What’s there to be afraid of anyway? The video above, which I repost here for Halloween, offers one sort of approach to this question by recontextualizing cinematic horror against a more diffuse sort of horror that emanates from a changing media environment.
The video is a screencast of a talk I gave at the 2010 annual meeting of the American Studies Association: “Media Crisis, Serial Chains, and the Mediation of Change: Frankenstein on Film.” Thematizing transitional phenomena of media change and transformation, the paper itself occupies a transitional place between my dissertation, Postnaturalism: Frankenstein, Film, and the Anthropotechnical Interface, and my current postdoctoral research on “Serial Figures and Media Change” (with Ruth Mayer, part of the DFG Research Unit “Popular Seriality–Aesthetics and Practice”).
The talk attempts to excavate a forgotten experiential dimension–an experience of crisis related to changes in the media landscape–that uncannily informs the iconic image of Frankenstein’s monster. The notion that media changes precipitate phenomenological crises, as I put forward here, is informed by Mark Hansen’s view that media define “the environment for life” (or, more generally, the environment for agency, as I propose in Postnaturalism). While media are embodied in discrete apparatic technologies, they are inseparable from the total milieu of agential capacities; media changes thus have both a local and a global dimension, and it is this global aspect (and the networked distribution of human and technical agencies that it signifies) that explains why media changes might occasion affective states of crisis, anxiety, the uncanny, or present themselves as just plain scary.
My talk is also informed by a variety of concerns that I share with people like Jussi Parikka, who along with Garnet Hertz has argued for a conception of “zombie media,” according to which media never simply die but continue to exert a haunting influence that can be appropriated for media-theoretical and artistic purposes. Their essay “Zombie Media: Circuit Bending Media Archaeology into an Art Method,” which Hertz and Parikka presented at the transmediale 2011 in Berlin, is introduced thus:
There is always a better camera, laptop, mobile phone on the horizon: new media always becomes old. We approach this phenomenon under the umbrella term of media archaeology and aim to extend the media archaeological interest of knowledge into an art methodology. Hence, media archaeology becomes not only a method for excavation of the repressed, the forgotten, the past, but extends itself into an artistic method close to Do-It-Yourself (DIY) culture, circuit bending, hardware hacking, and other exercises that are closely related to the political economy of information technology, as well as the environment. Media embodies memory, but not only human memory; memory of things, of objects, of chemicals, and circuits that are returned to nature, so to speak, after their cycle. But these can be resurrected. This embodiment of memory in things is what relates media archaeology to an ecosophic enterprise as well.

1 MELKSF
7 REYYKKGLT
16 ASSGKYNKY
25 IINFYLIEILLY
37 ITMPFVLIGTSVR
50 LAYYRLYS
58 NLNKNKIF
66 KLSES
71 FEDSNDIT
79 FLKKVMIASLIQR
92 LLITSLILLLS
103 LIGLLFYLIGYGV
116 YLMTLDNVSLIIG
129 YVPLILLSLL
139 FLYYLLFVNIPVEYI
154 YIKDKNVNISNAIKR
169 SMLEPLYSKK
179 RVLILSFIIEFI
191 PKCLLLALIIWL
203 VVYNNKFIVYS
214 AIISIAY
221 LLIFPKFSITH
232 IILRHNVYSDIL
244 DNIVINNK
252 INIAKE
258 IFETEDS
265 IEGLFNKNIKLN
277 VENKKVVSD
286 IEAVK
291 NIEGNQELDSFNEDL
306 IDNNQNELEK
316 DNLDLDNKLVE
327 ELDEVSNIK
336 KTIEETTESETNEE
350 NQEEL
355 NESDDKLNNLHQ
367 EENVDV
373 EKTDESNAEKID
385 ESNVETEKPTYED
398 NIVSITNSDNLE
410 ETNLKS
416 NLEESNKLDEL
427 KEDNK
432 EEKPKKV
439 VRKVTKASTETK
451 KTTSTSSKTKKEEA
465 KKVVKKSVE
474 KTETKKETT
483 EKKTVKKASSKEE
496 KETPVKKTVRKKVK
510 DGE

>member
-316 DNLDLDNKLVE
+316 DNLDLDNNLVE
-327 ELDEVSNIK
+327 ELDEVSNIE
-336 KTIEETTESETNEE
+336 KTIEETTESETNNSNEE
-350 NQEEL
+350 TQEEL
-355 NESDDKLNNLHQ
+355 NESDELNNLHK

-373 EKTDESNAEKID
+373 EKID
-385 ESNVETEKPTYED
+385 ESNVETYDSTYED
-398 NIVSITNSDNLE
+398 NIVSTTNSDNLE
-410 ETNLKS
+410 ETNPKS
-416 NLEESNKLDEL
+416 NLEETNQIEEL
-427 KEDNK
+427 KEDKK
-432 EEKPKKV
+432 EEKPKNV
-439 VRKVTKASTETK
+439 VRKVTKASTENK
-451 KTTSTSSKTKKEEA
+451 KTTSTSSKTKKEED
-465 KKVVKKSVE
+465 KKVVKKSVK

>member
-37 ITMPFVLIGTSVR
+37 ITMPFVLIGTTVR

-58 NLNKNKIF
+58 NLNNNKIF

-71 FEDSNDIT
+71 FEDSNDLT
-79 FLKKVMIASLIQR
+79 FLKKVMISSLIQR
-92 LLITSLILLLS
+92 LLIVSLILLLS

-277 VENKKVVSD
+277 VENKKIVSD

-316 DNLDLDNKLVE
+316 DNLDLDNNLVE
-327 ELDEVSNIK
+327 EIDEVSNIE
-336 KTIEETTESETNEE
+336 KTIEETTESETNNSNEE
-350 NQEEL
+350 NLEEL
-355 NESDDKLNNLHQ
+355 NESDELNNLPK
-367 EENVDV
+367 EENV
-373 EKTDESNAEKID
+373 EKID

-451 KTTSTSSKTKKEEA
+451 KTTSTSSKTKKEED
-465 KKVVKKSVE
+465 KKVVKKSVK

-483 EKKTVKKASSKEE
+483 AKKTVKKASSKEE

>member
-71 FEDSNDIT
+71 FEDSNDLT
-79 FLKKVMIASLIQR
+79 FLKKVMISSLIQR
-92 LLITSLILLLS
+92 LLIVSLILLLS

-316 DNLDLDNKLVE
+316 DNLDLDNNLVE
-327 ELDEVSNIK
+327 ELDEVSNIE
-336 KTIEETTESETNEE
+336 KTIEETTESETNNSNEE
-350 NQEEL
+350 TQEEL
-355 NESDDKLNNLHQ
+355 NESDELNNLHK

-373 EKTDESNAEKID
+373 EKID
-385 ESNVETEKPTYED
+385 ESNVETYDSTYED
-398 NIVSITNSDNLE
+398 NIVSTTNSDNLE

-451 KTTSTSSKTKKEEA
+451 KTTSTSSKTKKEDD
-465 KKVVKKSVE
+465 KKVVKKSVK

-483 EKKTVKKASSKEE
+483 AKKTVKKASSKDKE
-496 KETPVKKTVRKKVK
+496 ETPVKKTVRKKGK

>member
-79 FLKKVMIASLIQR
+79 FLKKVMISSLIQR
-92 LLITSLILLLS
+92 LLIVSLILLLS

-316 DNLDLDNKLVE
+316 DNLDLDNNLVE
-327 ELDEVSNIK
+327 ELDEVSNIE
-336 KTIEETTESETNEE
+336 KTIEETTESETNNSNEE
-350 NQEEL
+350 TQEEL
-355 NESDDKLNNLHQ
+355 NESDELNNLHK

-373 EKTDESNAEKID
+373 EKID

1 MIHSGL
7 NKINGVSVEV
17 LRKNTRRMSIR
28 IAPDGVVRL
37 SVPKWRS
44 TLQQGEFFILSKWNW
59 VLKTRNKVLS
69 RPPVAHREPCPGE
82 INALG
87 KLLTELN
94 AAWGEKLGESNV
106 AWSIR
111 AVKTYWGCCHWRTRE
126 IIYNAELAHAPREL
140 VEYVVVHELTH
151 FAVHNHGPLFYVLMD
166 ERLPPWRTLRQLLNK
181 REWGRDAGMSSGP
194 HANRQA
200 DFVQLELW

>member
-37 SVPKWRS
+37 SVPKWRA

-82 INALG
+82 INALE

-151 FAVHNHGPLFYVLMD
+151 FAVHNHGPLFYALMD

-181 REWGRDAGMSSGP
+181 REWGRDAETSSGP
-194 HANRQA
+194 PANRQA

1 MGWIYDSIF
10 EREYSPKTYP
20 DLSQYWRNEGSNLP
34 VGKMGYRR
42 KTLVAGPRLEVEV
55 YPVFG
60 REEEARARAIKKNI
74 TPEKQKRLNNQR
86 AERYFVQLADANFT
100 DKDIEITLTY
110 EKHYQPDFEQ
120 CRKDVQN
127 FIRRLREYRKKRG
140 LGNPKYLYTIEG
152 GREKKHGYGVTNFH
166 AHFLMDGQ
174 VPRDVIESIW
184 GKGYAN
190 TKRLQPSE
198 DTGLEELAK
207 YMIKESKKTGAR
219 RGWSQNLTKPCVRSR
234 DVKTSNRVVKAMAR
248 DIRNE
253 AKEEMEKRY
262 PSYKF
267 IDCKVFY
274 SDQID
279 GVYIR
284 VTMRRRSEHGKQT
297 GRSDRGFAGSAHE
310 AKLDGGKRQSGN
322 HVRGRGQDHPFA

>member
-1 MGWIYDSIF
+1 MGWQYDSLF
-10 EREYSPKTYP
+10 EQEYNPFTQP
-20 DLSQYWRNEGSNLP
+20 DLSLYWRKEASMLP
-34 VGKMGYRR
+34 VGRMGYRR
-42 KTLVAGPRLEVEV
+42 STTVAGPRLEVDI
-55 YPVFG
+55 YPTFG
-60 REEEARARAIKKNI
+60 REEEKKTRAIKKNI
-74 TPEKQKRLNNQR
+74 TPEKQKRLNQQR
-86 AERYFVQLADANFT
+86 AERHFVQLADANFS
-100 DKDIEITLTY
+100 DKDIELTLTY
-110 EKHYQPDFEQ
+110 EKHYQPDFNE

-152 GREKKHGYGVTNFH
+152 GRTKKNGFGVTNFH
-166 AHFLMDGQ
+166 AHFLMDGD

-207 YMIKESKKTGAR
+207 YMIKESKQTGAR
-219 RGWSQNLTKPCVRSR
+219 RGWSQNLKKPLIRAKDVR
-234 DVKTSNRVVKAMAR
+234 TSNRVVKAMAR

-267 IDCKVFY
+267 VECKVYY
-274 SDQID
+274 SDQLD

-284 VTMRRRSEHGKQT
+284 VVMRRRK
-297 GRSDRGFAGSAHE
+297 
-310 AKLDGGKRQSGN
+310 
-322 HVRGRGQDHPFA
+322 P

(Quoted from here at the transmediale website.) And here is a video of the complete talk:
In his “manifesto for digital spectrology,” Parikka expands on the ghostly side of all this, bringing the notion of hauntology into close connection with the materiality of media-technologies and the ecology of media evolution:
Digital Spectrology is that dirty work of a cultural theorist who wants to understand how power works in the age of circuitry. Power circulates not only in human spaces of cities, organic bodies or just plain things and objects. Increasingly, our archaeologies of the contemporary need to turn inside the machine, in order to illuminate what is the condition of existence of how we think, see, hear, remember and hallucinate in the age of software. This includes things discarded, abandoned, obsolete as much as the obscure object of desire still worthy of daylight. As such, digital archaeology deals with spectres too; but these ghosts are not only hallucinations of afterlife reached through the media of mediums, or telegraphics, signals from Mars, the screen as a window to the otherwordly; but in the electromagnetic sphere, dynamics of software, ubiquitous computing, clouds so transparent we are mistaken to think of them as soft. Media Archaeology shares a temporality of the dead and zombies with Hauntology. Dead media is never actually dead. So what is the method of a media archaeologist of technological ghosts? She opens up the hood, looks inside, figures out what are the processual technics of our politics and aesthetics: The Aesthetico-Technical.
Finally, it should not be forgotten that the media-ecological horror of media change is always embedded in (and itself provides a material and affective context for) a political landscape in which technologies are harnessed for oppression, for the maintenance of unequal power distributions, and, of course, for profit. Here, then, are some real-life zombies from #OccupyWallStreet: